I’m sorry. My bad. I had a FaceTime session with my son, so I skipped out on you guys yesterday. I apologize. It’s true, though. That’s true. It’s true. He had a school night.

The NBA’s media-access rules state: “All players must be available to the media for a minimum of five to 10 minutes during the postgame media access period.” It’s been a while since someone got punished for violating the policy, but Kevin Garnett was fined $25,000 for not speaking to the media after Game 7 of the 2012 Eastern Conference finals.

I’m sympathetic to Anthony wanting to speak to his son, who’s still in New York. But the league tends not to take these personal concerns into consideration, which is probably for the best. There’s a rule. Anthony violated it. Assessing which personal calls should supersede the rule is a can of worms not worth opening. Besides, Anthony probably could have returned to the locker room for an interview after concluding the call.

Anthony earns a lot of money. If he wanted to risk a $25,000 fine to speak with his son, I have absolutely no problem with that. But that’s probably the choice he made.

In my experience, Anthony has been forthright with the media. He spent years as the face of the Knicks, dutifully answering for problems created by James Dolan and Phil Jackson. Because he was available nearly daily while his superiors avoided interviews, Anthony was the grilled by the New York media.

I bet he expected a reprieve in Oklahoma City. Instead, the spotlight has shined on him as a problem with the underwhelming Thunder.

It’s understandable he’d rather talk to his son than reporters. But it’s also understandable the NBA wants to promote its business through the media, and the league has power to enforce its rules.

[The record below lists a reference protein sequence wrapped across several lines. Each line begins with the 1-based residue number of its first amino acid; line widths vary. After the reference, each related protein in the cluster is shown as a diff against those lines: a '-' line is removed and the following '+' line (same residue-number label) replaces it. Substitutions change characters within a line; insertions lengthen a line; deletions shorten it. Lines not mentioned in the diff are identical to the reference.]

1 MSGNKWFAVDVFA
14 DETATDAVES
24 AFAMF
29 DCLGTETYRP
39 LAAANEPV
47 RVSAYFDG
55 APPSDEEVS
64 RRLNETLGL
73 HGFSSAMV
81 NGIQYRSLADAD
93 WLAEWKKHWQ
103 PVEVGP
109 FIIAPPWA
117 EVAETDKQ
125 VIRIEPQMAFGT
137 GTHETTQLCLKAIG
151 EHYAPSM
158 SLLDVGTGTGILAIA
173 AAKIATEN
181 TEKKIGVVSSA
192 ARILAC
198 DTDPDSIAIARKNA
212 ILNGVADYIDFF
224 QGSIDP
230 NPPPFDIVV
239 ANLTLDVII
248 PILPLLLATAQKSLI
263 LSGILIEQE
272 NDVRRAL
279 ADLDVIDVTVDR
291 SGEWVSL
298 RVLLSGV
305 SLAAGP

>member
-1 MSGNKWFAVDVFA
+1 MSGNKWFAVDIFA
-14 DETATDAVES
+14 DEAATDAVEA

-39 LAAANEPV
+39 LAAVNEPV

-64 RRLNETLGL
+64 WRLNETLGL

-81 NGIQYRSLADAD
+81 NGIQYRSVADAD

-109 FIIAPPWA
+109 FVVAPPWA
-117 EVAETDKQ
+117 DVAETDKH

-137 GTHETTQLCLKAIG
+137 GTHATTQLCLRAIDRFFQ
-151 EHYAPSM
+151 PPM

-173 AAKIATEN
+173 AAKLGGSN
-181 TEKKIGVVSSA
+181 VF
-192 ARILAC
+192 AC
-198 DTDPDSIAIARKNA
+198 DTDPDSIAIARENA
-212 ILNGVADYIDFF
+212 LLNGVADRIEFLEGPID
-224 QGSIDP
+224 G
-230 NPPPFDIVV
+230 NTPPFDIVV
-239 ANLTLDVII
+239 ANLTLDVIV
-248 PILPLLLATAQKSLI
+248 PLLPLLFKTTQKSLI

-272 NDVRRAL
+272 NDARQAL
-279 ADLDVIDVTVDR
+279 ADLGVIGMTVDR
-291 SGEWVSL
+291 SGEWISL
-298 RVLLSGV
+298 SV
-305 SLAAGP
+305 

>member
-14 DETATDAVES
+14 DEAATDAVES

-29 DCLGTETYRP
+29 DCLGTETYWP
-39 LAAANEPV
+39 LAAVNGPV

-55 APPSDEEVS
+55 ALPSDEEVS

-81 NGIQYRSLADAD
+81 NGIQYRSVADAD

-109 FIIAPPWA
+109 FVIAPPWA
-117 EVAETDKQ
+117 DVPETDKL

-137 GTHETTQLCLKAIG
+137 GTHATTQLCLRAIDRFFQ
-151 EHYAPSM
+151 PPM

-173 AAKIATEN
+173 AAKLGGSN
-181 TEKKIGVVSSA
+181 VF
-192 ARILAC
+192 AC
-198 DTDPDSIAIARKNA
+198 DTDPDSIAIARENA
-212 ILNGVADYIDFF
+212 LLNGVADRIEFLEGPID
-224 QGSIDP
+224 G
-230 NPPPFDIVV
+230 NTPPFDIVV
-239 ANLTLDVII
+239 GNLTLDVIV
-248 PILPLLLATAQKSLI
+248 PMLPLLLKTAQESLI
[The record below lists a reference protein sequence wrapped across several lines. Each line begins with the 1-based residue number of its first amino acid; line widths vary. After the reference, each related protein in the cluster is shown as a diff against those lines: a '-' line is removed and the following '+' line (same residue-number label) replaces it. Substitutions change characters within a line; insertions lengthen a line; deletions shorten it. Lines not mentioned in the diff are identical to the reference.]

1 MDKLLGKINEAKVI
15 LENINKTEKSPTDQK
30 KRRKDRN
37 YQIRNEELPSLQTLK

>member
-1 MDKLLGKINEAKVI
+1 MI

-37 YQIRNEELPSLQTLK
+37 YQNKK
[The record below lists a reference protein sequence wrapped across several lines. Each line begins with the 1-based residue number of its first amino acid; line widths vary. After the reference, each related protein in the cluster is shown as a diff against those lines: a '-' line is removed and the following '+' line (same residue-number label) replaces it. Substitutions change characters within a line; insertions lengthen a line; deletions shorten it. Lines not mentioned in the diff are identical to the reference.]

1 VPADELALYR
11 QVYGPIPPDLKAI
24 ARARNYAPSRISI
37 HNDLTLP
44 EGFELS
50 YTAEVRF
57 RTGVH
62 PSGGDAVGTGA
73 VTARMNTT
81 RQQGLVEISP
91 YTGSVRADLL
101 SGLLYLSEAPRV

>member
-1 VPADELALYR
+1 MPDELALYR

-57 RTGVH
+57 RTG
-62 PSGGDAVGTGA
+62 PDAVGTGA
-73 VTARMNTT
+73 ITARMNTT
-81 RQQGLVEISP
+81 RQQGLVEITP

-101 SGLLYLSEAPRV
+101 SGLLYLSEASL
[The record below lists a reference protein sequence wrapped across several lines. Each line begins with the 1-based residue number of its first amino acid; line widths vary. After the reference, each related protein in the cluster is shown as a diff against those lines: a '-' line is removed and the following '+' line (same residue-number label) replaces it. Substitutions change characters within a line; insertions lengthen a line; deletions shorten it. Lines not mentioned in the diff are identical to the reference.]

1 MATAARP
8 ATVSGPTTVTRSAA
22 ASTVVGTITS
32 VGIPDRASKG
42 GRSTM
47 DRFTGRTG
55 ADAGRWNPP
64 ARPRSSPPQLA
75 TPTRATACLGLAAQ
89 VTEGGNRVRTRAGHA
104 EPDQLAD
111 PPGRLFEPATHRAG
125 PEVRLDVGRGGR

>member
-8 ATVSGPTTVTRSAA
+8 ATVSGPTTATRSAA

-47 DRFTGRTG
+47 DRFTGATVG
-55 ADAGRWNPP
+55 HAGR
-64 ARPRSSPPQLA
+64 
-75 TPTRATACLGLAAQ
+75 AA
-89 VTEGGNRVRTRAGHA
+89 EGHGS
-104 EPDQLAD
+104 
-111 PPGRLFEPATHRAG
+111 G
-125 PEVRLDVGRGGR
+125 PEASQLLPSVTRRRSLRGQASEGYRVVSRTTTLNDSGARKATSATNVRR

Grizzlies fan absolutely owns kids halftime scrimmage (video)

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The Grizzlies lost for the 15th time in their last 16 games, a 25-point drubbing at home against the Heat, last night.

But it wasn’t all doom and gloom in Memphis.

This young fan – while playing in the halftime scrimmage – stopped his dribble, stepped on the ball, whipped off his youth jersey to reveal a Marc Gasol jersey, flexed, re-started his dribbled then drove for a basket.

Matt Ellentuck of SB Nation:

The Grizzlies don’t deserve this hero.

DeMarcus Cousins pushes Trevor Ariza after whistle, gets technical foul (video)

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For better or worse, DeMarcus Cousins is moody.

Just after getting dunked on by Clint Capela, Cousins showed his frustration by pushing Trevor Ariza after a whistle. The Pelicans center got his NBA-leading ninth technical foul – automatic suspension triggered at No. 16 – but I’m surprised this didn’t escalate beyond just that.

Paul George floors Jeremy Lamb with crossover, hits step-back 3-pointer over him (video)

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The Thunder suffered a rough home loss to the Hornets, but at least Oklahoma City produced a couple fun highlights.

Not only did Russell Westbrook have this powerful dunk, Paul George put the moves on Jeremy Lamb.